• Report this Comment On August 18, 2012, at 1:08 AM, ershler wrote:

    AgeOfRobots,

    Couldn't of said it better.

  • Report this Comment On August 18, 2012, at 2:26 AM, Intrepidation wrote:

    Do you walk to work or bring your lunch?

    Step back; It's an article about the challenges of changing strategies during an election year. Thanks for the insight.

  • Report this Comment On August 18, 2012, at 11:12 AM, formsmaven wrote:

    Well, I just did the math. Since Obama took office, our portfolios have increased 51%, and that includes a near total loss in BAC. Not bad. The only negative thing I see is the crash if Romney.Ryan get in and kill the economy with austerity measures.

    So, I'm putting trailing stops on our stuff, even though I know I'll regret it later. Every stop I've placed this past year was triggered, and each of those stocks has rebounded past the price on the day I placed those stops.

  • Report this Comment On August 18, 2012, at 11:24 AM, TMFBlacknGold wrote:

    "Another analyst from The Money Channel gave a bullish endorsement of airline stocks if Bush won the election, noting that "a broad tax cut ... has the tendency to increase discretionary spending." By 2005, four of the six largest U.S. airlines were in bankruptcy."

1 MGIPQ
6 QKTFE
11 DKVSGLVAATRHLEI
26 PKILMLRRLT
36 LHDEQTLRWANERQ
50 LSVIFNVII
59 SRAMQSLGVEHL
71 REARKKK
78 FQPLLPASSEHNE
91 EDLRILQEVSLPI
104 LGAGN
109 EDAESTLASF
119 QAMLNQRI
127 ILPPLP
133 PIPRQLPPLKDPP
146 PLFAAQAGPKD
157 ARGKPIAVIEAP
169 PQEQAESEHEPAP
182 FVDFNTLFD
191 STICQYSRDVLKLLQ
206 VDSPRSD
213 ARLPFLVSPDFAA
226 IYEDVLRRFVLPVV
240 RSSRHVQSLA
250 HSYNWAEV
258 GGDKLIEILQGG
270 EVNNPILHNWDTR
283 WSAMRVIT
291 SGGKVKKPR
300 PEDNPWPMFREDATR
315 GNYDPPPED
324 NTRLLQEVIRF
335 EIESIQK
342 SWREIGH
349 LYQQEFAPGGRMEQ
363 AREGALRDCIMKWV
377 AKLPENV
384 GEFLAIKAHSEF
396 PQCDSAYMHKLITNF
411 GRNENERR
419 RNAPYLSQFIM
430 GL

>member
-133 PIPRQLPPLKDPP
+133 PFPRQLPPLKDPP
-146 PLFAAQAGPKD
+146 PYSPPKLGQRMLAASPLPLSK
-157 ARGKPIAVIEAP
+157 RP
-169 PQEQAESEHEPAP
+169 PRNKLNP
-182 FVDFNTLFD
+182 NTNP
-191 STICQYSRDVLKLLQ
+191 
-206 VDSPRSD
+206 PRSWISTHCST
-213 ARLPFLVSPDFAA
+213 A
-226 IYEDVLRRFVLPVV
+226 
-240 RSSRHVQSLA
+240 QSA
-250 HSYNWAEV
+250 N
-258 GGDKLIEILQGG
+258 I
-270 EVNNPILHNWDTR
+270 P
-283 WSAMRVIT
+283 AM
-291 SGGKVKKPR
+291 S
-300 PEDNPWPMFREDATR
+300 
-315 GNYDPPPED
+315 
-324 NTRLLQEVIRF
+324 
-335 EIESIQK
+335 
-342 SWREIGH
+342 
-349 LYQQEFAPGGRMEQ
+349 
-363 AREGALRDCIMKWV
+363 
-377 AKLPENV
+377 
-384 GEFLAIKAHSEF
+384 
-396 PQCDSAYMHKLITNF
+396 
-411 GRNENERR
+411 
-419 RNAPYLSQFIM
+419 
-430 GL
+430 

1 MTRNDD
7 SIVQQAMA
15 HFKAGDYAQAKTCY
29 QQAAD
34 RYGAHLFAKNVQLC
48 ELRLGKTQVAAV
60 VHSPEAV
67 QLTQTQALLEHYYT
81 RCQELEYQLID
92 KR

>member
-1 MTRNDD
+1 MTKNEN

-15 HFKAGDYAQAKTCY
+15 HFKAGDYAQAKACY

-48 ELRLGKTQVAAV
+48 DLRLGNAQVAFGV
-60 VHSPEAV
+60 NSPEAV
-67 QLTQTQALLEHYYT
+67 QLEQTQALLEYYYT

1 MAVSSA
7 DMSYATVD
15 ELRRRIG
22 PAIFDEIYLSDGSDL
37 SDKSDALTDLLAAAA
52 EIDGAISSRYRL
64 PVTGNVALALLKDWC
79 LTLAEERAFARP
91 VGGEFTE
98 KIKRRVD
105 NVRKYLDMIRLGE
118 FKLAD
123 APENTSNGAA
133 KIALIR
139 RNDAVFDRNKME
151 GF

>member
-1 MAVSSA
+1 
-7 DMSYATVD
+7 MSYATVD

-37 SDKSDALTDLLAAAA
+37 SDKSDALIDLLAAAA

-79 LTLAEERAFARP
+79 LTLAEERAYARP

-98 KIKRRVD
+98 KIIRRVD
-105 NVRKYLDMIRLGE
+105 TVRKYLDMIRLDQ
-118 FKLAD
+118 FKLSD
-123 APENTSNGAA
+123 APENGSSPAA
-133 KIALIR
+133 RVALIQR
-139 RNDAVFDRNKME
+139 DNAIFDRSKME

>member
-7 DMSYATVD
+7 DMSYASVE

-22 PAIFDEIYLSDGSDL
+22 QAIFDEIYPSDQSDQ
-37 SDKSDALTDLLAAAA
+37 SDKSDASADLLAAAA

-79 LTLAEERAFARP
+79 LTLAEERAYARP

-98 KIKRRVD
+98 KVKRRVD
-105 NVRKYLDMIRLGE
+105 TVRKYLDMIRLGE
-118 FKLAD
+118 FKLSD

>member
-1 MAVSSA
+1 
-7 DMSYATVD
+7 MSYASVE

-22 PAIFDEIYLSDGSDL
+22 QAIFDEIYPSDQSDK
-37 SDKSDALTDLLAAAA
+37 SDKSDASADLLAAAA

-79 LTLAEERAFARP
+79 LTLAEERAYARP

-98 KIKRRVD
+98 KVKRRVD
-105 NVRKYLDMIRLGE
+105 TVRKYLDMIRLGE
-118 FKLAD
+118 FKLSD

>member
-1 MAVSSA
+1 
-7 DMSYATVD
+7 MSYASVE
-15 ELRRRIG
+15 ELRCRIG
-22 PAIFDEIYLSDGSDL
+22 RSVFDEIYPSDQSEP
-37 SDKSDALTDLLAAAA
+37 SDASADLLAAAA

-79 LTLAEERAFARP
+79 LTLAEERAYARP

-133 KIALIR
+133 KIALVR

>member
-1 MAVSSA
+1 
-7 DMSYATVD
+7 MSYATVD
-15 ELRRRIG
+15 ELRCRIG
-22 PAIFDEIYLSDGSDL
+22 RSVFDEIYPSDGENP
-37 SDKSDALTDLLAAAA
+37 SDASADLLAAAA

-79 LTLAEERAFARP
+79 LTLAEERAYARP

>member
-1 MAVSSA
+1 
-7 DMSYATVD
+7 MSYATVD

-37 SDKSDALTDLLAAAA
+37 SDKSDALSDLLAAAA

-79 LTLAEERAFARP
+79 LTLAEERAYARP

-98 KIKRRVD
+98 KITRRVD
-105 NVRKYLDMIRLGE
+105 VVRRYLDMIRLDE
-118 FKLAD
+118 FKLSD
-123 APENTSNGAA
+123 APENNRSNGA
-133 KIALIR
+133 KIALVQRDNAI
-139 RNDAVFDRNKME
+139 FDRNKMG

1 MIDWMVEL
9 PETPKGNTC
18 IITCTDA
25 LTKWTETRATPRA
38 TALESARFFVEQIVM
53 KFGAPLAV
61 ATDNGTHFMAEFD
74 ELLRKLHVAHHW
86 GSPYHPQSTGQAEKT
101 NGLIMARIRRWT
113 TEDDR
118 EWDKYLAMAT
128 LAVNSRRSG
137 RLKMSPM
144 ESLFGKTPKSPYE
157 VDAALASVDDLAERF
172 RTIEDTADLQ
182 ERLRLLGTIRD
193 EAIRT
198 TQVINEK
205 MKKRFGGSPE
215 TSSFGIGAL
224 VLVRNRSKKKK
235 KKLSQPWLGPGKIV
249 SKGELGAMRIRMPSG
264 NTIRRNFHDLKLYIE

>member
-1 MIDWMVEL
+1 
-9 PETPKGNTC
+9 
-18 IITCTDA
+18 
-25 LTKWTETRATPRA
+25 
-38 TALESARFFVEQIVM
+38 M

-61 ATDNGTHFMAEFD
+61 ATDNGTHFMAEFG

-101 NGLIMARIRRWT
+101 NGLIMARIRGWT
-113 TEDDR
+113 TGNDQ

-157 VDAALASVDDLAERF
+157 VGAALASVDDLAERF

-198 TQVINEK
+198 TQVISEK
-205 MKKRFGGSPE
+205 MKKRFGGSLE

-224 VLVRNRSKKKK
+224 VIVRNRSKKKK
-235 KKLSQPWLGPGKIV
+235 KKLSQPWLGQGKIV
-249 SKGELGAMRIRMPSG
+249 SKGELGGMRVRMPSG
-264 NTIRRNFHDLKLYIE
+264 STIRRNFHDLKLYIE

That may be true, but those bankruptcies were caused in large part by 9/11. Right?

  • Report this Comment On August 18, 2012, at 11:27 AM, TMFMorgan wrote:

    ^ By and large, yes (plus a surge in oil prices. It's also just a poor industry in general). The overall point is that these things are unpredictable, and so saying things like, "If X wins the presidency, buy Y" are usually bad calls.

  • Report this Comment On August 18, 2012, at 1:07 PM, PositiveMojo wrote:

    If Obama is elected you're going to see cash moving from the private sector to the government, and then squandered. That isn't good for any economy no matter how you slice it.

  • Report this Comment On August 18, 2012, at 3:05 PM, Zankudo wrote:

    The coup d'etat was the 2000 election. Insofar as Obama, he has failed in some respects He escalated Afghanistan and his justice department neither prosecuted the folks behind the banks and the Wall Street houses nor the war criminal Bushies.

  • Report this Comment On August 18, 2012, at 4:24 PM, kyleleeh wrote:

    To all the people who keep saying Obama is going change everything in this country I would like to point out two things: